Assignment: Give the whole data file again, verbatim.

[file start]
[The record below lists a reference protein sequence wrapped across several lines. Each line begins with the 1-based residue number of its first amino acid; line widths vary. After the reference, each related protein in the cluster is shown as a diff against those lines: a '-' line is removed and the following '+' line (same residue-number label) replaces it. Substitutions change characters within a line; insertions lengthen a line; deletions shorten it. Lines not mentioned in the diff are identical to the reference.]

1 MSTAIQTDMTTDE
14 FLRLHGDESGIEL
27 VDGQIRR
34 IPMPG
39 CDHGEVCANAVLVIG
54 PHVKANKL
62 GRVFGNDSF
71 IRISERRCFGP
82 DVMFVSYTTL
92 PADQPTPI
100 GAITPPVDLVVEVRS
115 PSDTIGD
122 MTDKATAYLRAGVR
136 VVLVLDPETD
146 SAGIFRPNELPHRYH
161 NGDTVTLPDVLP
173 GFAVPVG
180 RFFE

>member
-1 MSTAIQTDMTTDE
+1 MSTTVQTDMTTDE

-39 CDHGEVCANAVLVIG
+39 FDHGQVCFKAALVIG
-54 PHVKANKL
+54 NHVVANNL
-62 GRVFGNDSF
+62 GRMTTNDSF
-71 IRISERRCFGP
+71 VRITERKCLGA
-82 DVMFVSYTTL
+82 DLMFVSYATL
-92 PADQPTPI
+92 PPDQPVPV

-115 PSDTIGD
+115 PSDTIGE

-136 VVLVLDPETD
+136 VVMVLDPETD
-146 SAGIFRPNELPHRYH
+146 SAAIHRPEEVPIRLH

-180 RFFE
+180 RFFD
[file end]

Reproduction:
[The record below lists a reference protein sequence wrapped across several lines. Each line begins with the 1-based residue number of its first amino acid; line widths vary. After the reference, each related protein in the cluster is shown as a diff against those lines: a '-' line is removed and the following '+' line (same residue-number label) replaces it. Substitutions change characters within a line; insertions lengthen a line; deletions shorten it. Lines not mentioned in the diff are identical to the reference.]

1 MSTAIQTDMTTDE
14 FLRLHGDESGIEL
27 VDGQIRR
34 IPMPG
39 CDHGEVCANAVLVIG
54 PHVKANKL
62 GRVFGNDSF
71 IRISERRCFGP
82 DVMFVSYTTL
92 PADQPTPI
100 GAITPPVDLVVEVRS
115 PSDTIGD
122 MTDKATAYLRAGVR
136 VVLVLDPETD
146 SAGIFRPNELPHRYH
161 NGDTVTLPDVLP
173 GFAVPVG
180 RFFE

>member
-1 MSTAIQTDMTTDE
+1 MSTTVQTDMTTDE

-39 CDHGEVCANAVLVIG
+39 FDHGQVCFKAALVIG
-54 PHVKANKL
+54 NHVVANNL
-62 GRVFGNDSF
+62 GRMTTNDSF
-71 IRISERRCFGP
+71 VRITERKCLGA
-82 DVMFVSYTTL
+82 DLMFVSYATL
-92 PADQPTPI
+92 PPDQPVPV

-115 PSDTIGD
+115 PSDTIGE

-136 VVLVLDPETD
+136 VVMVLDPETD
-146 SAGIFRPNELPHRYH
+146 SAAIHRPEEVPIRLH

-180 RFFE
+180 RFFD